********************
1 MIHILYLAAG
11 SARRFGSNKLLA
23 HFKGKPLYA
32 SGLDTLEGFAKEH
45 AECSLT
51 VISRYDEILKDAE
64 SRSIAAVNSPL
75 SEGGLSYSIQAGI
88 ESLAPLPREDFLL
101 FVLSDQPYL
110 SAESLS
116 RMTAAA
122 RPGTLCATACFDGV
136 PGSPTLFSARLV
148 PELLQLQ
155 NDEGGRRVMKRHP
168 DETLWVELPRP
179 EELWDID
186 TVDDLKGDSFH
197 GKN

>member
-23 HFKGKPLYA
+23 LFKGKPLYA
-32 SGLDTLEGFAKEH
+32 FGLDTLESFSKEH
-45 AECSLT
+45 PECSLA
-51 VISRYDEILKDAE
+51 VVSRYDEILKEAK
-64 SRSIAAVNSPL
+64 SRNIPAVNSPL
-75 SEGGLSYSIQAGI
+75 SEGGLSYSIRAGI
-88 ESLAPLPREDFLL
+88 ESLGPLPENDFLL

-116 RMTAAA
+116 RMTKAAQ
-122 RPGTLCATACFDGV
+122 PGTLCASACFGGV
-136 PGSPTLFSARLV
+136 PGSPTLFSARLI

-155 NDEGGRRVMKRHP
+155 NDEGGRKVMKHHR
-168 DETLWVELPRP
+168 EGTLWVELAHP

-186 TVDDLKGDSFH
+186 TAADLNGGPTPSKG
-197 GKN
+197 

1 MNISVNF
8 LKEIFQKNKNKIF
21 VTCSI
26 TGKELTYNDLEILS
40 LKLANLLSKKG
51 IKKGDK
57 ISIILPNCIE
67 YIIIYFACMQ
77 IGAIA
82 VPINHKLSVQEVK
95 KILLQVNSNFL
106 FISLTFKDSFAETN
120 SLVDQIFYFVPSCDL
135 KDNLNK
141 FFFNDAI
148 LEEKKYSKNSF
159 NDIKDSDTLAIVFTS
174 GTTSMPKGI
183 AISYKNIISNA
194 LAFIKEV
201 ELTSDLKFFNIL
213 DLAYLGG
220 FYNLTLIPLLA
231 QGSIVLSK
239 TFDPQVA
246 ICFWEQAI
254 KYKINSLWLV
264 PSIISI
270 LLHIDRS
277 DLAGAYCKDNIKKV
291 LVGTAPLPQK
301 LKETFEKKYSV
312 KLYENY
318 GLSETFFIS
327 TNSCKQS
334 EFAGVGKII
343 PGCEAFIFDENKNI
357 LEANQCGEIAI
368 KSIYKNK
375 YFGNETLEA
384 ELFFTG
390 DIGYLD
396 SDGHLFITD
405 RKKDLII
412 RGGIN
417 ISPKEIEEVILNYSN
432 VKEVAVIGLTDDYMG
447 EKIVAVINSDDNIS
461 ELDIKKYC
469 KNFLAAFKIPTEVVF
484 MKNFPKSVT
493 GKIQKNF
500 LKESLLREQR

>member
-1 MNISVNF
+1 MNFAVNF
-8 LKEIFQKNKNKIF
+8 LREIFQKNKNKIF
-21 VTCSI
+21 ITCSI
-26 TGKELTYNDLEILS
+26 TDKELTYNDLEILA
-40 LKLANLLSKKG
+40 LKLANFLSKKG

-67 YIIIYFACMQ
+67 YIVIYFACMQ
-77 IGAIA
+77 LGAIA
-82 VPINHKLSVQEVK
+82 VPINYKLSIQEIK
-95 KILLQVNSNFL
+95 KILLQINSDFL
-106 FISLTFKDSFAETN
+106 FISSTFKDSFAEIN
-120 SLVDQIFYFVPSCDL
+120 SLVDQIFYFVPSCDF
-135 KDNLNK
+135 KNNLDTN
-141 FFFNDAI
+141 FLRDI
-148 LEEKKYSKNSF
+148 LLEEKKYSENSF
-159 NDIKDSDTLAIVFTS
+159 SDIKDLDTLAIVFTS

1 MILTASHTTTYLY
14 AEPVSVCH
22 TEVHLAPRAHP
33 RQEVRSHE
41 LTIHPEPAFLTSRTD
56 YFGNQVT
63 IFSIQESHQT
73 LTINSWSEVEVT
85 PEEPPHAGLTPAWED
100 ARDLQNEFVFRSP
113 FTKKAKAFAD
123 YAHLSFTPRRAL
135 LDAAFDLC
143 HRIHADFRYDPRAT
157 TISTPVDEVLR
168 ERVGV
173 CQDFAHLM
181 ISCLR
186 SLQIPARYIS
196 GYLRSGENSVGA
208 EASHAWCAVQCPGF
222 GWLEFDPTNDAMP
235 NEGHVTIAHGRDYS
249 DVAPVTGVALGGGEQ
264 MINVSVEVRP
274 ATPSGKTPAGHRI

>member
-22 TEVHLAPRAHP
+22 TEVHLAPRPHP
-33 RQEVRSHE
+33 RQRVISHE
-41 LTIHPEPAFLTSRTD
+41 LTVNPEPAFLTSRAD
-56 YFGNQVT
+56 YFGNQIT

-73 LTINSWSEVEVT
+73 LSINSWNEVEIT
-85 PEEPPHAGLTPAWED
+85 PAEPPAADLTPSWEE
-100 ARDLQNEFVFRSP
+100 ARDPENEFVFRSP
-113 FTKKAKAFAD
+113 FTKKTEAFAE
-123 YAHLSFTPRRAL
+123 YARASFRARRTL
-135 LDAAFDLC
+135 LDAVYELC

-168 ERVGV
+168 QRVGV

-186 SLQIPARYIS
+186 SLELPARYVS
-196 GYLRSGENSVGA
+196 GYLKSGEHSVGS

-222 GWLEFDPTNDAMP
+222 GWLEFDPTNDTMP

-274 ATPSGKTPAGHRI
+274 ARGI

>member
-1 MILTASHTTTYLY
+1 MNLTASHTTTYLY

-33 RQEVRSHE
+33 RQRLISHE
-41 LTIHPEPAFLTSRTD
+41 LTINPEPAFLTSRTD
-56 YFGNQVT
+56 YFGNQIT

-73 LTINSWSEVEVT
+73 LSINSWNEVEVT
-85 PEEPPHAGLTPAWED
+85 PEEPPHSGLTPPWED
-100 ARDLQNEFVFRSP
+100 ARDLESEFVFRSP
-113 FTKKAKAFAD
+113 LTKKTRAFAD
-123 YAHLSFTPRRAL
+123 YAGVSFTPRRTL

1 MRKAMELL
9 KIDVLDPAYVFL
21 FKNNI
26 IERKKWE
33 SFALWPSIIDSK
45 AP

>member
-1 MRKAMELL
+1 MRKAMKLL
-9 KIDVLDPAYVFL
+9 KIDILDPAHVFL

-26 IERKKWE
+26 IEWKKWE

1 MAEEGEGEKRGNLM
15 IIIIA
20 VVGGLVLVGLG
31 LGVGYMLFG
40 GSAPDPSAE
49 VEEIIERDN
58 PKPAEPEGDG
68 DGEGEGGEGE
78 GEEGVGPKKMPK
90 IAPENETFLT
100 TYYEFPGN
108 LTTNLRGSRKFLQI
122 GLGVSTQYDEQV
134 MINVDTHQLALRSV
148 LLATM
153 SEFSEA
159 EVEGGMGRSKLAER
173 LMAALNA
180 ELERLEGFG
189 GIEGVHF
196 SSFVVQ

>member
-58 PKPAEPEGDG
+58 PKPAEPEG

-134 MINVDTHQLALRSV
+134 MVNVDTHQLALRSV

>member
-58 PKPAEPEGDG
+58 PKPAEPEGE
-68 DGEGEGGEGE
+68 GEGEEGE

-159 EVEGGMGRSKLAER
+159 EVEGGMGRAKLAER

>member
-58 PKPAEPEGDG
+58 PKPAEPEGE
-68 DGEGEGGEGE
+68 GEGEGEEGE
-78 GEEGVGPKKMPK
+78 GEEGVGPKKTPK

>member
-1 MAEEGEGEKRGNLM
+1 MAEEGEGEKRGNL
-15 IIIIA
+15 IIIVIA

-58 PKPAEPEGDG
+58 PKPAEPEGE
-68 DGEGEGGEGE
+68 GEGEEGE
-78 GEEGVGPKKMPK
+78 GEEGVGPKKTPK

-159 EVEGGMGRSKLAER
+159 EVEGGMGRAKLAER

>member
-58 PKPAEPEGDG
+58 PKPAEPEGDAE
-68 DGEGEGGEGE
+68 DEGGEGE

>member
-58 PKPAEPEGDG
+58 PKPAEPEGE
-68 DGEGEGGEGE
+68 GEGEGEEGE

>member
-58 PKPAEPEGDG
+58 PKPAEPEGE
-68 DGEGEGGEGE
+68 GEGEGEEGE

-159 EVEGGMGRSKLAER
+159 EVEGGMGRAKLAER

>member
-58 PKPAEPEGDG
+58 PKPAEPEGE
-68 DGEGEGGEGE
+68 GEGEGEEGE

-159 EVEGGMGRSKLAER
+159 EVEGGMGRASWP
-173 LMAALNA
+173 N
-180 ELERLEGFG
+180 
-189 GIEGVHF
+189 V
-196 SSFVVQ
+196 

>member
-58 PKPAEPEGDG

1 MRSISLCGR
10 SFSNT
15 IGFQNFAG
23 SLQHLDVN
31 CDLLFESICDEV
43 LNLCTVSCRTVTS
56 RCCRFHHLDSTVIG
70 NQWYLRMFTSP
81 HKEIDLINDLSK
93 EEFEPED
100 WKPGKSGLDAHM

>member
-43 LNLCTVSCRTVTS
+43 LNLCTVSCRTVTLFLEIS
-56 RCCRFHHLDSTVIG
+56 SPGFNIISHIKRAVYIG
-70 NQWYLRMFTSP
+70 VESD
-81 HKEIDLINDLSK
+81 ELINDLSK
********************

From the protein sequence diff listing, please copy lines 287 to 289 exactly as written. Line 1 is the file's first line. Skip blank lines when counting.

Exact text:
-58 PKPAEPEGDG
+58 PKPAEPEGE
-68 DGEGEGGEGE